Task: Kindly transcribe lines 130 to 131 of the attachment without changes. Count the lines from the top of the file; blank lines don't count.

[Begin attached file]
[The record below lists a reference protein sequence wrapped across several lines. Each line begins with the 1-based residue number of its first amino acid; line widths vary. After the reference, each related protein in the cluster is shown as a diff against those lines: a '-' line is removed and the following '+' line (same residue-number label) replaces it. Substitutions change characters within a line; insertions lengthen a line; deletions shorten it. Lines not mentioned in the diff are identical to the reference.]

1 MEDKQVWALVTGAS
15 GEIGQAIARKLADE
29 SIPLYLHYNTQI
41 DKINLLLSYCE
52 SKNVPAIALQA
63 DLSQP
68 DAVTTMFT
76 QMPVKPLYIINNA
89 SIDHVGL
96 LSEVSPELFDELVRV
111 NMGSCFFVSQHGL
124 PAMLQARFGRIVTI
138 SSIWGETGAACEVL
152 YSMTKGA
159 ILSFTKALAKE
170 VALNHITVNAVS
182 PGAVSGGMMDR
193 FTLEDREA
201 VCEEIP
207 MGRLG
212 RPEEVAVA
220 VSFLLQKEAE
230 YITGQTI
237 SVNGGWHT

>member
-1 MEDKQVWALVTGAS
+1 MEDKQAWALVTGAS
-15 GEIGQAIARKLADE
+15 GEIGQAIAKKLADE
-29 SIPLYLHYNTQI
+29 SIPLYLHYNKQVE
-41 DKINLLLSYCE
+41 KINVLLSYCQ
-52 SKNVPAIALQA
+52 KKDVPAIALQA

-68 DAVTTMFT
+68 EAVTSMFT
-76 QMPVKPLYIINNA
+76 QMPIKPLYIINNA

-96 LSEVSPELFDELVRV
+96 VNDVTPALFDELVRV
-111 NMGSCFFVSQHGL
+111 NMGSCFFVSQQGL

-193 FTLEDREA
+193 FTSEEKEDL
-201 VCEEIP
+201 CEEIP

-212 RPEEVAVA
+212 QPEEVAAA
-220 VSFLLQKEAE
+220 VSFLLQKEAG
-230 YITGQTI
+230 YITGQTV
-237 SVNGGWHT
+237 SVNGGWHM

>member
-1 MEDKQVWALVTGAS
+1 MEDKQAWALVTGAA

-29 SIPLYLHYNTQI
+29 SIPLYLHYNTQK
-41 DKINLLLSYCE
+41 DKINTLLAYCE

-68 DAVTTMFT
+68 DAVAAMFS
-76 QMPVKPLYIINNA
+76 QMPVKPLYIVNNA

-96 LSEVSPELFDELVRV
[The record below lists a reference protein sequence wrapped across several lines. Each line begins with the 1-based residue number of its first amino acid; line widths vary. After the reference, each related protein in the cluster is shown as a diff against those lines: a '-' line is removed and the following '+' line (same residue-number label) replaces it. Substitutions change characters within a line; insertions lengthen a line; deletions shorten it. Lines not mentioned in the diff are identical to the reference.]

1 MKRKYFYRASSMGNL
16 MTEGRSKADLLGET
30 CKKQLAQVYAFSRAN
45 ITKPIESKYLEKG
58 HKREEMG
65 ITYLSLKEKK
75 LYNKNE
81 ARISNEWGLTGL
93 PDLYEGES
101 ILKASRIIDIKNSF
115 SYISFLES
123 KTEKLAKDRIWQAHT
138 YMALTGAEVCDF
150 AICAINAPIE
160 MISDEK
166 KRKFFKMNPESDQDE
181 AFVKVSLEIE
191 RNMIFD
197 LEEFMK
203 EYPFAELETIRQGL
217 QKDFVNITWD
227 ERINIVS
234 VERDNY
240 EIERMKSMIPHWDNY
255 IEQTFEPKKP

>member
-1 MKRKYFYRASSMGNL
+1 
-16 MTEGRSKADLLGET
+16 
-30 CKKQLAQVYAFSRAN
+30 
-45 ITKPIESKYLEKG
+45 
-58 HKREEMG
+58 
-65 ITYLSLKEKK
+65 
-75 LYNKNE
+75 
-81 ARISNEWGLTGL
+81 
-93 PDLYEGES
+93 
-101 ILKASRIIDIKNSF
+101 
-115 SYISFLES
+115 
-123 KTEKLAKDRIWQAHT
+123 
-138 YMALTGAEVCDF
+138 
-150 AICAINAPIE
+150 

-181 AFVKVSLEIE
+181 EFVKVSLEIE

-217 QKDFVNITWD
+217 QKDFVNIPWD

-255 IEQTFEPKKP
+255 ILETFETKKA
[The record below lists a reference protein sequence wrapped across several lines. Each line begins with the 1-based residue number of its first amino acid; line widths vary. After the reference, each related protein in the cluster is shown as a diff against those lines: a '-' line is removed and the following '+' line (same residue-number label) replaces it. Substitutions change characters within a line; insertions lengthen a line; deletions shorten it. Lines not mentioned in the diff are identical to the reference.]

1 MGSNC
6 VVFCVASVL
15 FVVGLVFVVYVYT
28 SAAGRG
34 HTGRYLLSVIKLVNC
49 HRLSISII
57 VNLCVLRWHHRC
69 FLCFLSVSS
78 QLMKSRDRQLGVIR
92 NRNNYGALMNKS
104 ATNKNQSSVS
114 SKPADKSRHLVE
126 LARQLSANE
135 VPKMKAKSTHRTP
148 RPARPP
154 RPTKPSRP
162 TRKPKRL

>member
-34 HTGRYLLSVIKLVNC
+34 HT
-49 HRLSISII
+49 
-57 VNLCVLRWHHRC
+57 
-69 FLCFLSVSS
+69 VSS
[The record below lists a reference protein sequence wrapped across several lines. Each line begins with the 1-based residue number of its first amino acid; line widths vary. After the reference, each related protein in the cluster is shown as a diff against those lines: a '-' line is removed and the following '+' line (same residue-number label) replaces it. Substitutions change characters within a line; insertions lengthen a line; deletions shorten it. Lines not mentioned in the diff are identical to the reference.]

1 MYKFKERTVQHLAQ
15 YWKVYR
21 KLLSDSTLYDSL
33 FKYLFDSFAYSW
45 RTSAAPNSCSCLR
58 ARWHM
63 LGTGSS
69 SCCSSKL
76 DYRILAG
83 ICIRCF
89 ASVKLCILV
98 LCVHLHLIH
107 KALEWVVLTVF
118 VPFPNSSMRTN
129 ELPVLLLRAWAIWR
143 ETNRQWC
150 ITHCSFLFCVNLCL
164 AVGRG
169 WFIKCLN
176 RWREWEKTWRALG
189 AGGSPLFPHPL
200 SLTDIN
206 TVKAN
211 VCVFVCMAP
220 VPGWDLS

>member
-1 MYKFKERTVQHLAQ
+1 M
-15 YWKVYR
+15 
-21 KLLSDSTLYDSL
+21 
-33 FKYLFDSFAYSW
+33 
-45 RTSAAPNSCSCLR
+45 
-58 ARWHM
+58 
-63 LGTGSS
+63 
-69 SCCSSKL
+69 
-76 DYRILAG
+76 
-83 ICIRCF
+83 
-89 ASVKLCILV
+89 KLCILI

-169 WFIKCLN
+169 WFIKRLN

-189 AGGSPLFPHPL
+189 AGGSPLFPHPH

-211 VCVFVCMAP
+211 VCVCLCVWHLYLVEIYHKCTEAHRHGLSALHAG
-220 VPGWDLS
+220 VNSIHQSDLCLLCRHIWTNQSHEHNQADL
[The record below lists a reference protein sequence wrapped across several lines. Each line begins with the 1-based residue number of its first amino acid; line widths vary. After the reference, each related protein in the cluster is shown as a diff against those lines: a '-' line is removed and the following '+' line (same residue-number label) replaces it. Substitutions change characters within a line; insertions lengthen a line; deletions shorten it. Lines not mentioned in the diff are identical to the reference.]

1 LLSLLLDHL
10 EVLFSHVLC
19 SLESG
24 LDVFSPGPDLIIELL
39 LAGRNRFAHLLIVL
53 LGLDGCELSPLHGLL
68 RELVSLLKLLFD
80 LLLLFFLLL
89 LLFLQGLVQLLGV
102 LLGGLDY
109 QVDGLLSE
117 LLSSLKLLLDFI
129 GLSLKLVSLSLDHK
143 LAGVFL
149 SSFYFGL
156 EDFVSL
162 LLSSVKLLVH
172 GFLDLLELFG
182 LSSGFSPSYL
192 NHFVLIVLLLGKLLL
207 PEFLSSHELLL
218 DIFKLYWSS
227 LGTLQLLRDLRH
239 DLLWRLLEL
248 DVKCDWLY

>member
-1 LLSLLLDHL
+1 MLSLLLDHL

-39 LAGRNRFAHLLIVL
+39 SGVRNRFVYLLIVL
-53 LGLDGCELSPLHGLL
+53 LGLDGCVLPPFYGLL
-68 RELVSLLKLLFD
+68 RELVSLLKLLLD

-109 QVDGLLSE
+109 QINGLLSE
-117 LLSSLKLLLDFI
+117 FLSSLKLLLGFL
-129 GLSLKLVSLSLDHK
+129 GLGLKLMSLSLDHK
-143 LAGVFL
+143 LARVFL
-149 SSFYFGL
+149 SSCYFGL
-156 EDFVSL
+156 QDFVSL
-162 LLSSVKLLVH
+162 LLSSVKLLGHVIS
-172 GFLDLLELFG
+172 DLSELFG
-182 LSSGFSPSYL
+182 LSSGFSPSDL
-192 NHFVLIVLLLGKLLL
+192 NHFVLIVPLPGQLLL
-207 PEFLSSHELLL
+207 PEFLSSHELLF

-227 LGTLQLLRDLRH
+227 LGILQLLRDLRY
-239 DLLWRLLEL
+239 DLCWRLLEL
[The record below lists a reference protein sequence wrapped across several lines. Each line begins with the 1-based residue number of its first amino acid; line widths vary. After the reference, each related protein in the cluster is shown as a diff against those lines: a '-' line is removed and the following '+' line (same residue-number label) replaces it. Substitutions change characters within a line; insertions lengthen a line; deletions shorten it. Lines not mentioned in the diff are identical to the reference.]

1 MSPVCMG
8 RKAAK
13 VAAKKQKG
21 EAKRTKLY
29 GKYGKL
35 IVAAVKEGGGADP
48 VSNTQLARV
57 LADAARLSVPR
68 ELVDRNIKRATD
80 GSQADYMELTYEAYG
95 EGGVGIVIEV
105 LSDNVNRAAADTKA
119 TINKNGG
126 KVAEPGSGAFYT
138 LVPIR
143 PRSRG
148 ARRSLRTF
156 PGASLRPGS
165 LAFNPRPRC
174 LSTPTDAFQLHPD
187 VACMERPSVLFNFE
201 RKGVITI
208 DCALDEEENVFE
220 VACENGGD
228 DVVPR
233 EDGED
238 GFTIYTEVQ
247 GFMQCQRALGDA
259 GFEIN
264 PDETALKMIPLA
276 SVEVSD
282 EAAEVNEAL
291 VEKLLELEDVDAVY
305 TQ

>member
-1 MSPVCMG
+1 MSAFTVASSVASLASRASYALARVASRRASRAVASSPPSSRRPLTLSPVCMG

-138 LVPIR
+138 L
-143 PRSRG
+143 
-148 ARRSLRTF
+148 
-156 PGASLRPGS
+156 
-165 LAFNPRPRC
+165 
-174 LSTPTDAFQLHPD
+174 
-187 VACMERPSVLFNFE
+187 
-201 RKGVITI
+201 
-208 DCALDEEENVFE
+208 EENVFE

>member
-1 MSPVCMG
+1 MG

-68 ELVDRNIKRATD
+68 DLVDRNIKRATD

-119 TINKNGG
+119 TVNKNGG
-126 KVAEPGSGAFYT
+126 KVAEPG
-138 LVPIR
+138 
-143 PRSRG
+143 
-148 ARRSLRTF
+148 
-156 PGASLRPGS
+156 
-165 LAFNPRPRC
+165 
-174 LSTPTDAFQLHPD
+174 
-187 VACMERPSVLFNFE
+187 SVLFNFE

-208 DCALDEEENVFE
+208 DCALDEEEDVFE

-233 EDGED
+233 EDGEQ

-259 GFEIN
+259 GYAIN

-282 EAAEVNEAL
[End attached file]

[The record below lists a reference protein sequence wrapped across several lines. Each line begins with the 1-based residue number of its first amino acid; line widths vary. After the reference, each related protein in the cluster is shown as a diff against those lines: a '-' line is removed and the following '+' line (same residue-number label) replaces it. Substitutions change characters within a line; insertions lengthen a line; deletions shorten it. Lines not mentioned in the diff are identical to the reference.]

1 MGSNC